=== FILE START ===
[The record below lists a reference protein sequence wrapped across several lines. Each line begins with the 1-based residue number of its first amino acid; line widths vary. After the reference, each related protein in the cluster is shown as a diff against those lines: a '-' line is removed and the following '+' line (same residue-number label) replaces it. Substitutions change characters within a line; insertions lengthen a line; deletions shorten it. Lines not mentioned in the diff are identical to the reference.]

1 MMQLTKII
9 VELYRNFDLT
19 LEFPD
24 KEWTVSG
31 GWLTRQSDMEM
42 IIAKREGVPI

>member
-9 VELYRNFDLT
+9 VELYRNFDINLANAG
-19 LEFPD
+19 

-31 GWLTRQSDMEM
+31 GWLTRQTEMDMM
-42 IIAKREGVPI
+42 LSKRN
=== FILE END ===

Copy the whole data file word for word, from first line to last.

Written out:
[The record below lists a reference protein sequence wrapped across several lines. Each line begins with the 1-based residue number of its first amino acid; line widths vary. After the reference, each related protein in the cluster is shown as a diff against those lines: a '-' line is removed and the following '+' line (same residue-number label) replaces it. Substitutions change characters within a line; insertions lengthen a line; deletions shorten it. Lines not mentioned in the diff are identical to the reference.]

1 MMQLTKII
9 VELYRNFDLT
19 LEFPD
24 KEWTVSG
31 GWLTRQSDMEM
42 IIAKREGVPI

>member
-9 VELYRNFDLT
+9 VELYRNFDINLANAG
-19 LEFPD
+19 

-31 GWLTRQSDMEM
+31 GWLTRQTEMDMM
-42 IIAKREGVPI
+42 LSKRN